Hypothyroidism is characterised by body not producing enough thyroid hormone. Thyroid hormone is critical to how your body uses energy. When thyroid hormones go out of balance and are untreated, there could be many complications such as high cholesterol, heart attack and stroke.
Iodine deficiency is one of the most common causes of hypothyroidism. Hypothyroidism may also be hereditary, caused by a condition known as Hashimoto’s Disease. Sometimes, the foods that we consume disturb the balance of thyroid hormones and lead to hypothyroidism.
The following foods are associated with underactive thyroid.
Foods with Thiocyanates: Thiocyanates, sulfur-containing compounds, exist in many vegetables. These compounds make it difficult for the thyroid gland to absorb iodine and their effect can only be minimized when diet is supplemented with iodine. Some of the noteworthy vegetables with thiocyanates are flax, sweet potato, broccoli, brussels sprouts, cabbage, canola, cauliflower, mustard greens, radishes and kale. Cooking, soaking and fermentation of these vegetables reduce thiocyanate levels in these foods.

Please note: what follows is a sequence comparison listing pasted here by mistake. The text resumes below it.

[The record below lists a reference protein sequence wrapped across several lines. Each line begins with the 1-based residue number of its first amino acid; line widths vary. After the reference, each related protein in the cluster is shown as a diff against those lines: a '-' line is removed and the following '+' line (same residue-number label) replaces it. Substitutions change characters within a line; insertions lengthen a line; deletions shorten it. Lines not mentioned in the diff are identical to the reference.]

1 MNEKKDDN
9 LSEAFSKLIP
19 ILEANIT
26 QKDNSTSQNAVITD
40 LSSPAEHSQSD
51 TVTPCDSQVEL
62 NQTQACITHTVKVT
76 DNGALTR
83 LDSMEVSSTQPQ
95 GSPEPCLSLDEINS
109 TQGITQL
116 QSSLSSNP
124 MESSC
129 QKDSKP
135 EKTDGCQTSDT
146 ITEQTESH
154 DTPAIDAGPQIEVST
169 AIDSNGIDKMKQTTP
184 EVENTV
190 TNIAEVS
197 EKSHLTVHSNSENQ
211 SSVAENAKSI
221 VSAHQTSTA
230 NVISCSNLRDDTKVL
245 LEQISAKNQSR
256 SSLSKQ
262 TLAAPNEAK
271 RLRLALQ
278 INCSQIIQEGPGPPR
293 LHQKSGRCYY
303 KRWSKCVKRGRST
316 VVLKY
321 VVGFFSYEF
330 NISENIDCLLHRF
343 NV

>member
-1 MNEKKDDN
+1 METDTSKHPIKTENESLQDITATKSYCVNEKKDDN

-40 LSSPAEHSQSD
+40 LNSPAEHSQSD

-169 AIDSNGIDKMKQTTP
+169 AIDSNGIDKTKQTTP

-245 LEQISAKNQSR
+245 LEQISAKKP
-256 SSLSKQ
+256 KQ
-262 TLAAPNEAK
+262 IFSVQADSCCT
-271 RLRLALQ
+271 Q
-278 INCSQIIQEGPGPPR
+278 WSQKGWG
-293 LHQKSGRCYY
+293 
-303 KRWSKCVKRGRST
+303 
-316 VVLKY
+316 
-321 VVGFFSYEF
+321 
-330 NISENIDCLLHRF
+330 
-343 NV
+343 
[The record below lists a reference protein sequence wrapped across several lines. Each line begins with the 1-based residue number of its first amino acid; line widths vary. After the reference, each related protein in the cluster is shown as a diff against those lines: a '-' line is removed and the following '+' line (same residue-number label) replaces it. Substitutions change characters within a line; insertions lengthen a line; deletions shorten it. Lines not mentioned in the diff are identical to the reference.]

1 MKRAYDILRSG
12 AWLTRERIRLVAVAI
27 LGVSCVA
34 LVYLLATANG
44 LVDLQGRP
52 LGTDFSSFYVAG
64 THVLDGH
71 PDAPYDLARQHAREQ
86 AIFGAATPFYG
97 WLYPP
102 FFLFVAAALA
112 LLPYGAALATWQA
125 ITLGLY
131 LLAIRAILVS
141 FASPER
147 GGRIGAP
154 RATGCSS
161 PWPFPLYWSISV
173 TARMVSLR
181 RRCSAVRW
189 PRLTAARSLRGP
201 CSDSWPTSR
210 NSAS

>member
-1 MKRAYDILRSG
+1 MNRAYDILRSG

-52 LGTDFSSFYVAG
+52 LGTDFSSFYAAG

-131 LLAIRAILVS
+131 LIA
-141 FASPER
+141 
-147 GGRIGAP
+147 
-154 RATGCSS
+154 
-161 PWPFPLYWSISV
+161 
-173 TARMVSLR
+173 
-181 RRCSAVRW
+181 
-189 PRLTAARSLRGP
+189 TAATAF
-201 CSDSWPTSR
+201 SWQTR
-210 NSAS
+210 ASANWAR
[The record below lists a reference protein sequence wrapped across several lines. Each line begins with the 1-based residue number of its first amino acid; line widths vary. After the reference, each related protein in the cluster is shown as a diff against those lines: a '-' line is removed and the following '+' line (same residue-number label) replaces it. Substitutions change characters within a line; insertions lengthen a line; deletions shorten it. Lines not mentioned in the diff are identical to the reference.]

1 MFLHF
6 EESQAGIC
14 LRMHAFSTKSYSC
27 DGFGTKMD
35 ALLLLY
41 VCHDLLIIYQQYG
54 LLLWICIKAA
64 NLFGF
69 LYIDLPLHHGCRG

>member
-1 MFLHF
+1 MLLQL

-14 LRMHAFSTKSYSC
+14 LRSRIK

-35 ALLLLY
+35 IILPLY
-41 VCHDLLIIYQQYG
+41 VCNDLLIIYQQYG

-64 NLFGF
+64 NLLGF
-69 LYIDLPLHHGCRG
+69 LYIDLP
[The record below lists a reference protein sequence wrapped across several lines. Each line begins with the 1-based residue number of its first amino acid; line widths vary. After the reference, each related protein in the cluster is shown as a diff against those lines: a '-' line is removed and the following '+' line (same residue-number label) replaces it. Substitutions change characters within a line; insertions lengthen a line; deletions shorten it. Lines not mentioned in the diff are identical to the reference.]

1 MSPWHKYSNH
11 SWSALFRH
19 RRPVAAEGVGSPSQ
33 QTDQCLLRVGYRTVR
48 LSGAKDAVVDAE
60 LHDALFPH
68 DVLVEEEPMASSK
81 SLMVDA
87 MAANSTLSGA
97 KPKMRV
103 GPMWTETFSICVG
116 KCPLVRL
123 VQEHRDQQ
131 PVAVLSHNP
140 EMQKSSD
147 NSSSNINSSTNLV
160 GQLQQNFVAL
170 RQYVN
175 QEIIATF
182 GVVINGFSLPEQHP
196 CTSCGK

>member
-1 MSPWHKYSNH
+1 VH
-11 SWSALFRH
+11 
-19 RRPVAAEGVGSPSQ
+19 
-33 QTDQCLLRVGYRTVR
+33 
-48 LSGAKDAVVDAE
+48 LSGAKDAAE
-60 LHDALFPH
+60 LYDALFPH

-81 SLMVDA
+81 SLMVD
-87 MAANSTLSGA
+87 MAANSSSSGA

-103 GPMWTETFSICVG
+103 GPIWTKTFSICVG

Soy Flavonoids: Soy flavonoids, also referred to as soy isoflavones, limit the enzymes required to insert iodine into thyroid hormone. Studies have associated infants fed soy formula with higher risk for hypothyroidism and for later development of autoimmune thyroid diseases. Soy foods such as soybean oil, soy milk, tofu and other processed soy foods can decrease thyroid function.
Gluten: Gluten is again a potential goitrogen which can trigger autoimmune responses. Gluten is found in wheat, rye and barley, along with most processed foods.
The large amounts of the aforementioned foods could interfere with thyroid function. These veggies offer a myriad of other health benefits that outweigh the risks for most people. If you are at risk of thyroid condition or you know you have thyroid imbalance, you should be careful about these foods.
If you suspect you have an underactive thyroid, see your health care practitioner to check the status of your thyroid. Only a screening based on your symptoms can give you a clear opinion. It’s a good idea to get your thyroid tested as part of your regular checkups.
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